Time Gal is an arcade port of a Japanese laserdisc game from 1985 – think of it as the Japanese equivalent of Dragon’s LairFor the uninitiated, that means that the game is ostensibly a collection of what we have come to know as “quick time events:” the player watches a series of animated sequences (not unlike a cartoon), directing the protagonist through occasional button prompts. Failure to properly respond to said button prompts results in failure. That’s it and that’s all – there’s no direct control of your character. If this doesn’t make any sense to you, I suggest watching the videos at the end of this post; it will all become clear very quickly.

Time Gal - 1941 A.D. Screenshot 2015-05-13 19-27-18
Apparently her real name is “Reika Kirishima,” but you wouldn’t know that from playing the game alone.

In Time Gal, you control… uh…Time Gal, a time traveler from the 41st century, who is out to save the universe from this guy –

Time Gal Footage Screenshot 2015-05-13 21-17-22
His name is Luda. 99% of your interaction with him will be via this screen.

– who has apparently stolen a time machine in an ill-defined scheme to alter history and seize control of the universe. The plot isn’t really important – it’s a convenient excuse to send the player on a tour of recorded (and unrecorded) time’s most adventurous eras.

You’ll battle prehistoric sea monsters!

Time Gal Footage Screenshot 2015-05-13 19-13-46

You’ll battle both man and beast in the Roman Coliseum!

Time Gal Footage Screenshot 2015-05-14 20-44-58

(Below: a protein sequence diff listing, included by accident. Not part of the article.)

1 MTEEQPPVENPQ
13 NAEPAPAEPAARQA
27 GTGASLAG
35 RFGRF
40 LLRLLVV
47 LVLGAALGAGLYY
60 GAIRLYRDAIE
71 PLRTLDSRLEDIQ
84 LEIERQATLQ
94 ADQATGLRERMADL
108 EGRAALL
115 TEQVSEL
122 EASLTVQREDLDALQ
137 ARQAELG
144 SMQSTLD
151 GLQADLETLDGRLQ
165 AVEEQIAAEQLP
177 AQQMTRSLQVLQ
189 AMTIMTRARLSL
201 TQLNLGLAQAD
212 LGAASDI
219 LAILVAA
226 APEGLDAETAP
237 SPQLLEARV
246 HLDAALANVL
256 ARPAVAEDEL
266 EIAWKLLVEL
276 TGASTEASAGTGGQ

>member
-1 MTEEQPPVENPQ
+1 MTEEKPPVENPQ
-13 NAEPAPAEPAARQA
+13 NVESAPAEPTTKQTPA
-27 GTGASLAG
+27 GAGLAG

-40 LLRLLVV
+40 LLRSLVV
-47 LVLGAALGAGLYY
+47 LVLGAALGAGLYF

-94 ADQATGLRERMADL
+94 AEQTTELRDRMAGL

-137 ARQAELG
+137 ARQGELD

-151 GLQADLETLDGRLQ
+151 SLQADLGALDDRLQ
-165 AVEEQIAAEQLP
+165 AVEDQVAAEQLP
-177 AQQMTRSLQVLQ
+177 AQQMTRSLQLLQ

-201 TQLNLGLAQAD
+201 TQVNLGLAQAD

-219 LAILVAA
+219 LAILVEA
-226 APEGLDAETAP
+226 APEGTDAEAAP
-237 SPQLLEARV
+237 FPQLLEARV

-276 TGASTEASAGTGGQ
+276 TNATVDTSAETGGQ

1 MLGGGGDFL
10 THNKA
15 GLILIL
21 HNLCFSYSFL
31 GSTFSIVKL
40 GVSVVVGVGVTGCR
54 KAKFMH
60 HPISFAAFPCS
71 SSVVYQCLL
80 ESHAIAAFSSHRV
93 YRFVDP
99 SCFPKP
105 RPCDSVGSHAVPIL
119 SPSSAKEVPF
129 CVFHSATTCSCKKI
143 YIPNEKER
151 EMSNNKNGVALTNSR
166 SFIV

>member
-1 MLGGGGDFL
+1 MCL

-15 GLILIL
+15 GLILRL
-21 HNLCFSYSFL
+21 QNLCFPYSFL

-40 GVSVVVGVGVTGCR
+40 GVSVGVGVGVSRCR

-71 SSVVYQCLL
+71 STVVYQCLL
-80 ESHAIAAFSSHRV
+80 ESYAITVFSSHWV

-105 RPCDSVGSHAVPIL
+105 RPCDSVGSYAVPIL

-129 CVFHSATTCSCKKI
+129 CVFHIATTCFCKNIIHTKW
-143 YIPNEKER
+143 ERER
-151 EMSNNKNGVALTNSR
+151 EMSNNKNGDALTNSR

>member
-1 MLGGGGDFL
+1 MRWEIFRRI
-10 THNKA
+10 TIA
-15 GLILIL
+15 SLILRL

You’ll fight your way through the giant skeleton invasion of 999!

Time Gal Footage Clip 6 Screenshot 2015-05-13 19-18-48

Hell, you’ll even square off against hover bike gangs in the apocalyptic future of 2001!

Time Gal Footage Screenshot 2015-05-13 21-26-45

Historical accuracy (or prognostication) isn’t Time Galstrong suit, but its levels are varied, colorful, and filled with action and humor. When a game amounts to little more than a series of timed button presses, setting is perhaps more important than ever, and Time Gal knocks it out of the park.

While the Sega CD version of Time Gal may seem primitive by today’s standards, it looks quite good for a “full motion video” game from 1993. Rather than simply compress the laserdisc video from the original arcade game, the developers opted to re-draw and re-color key frames, in an effort to make the game look as good as possible for the home CD ROM market. One need only compare the game’s introduction, which contains compressed footage from the original arcade game –

– to a video of the game in action:

While the gameplay loses some of the fluidity and detail of the compressed video, it’s far more vibrant and colorful. I’m fairly certain this approach kept load times down as well. Time Gal simply looks and plays better than other FMV games of its vintage.

There’s not much else I can say about Time Gal that hasn’t already been said. If you’d like to learn more about the game’s history and legacy, I would strongly suggest that you read Neil Foster’s excellent writeup over at Hardcore Gaming 101.

In closing, I offer you a playlist of all of the game’s stages, arranged chronologically, for your viewing pleasure – with most of my failures intact. Enjoy!

Played on original hardware, upscaled to 720p through a Micomsoft Framemeister. All footage and screens captured through an ElGato HD60.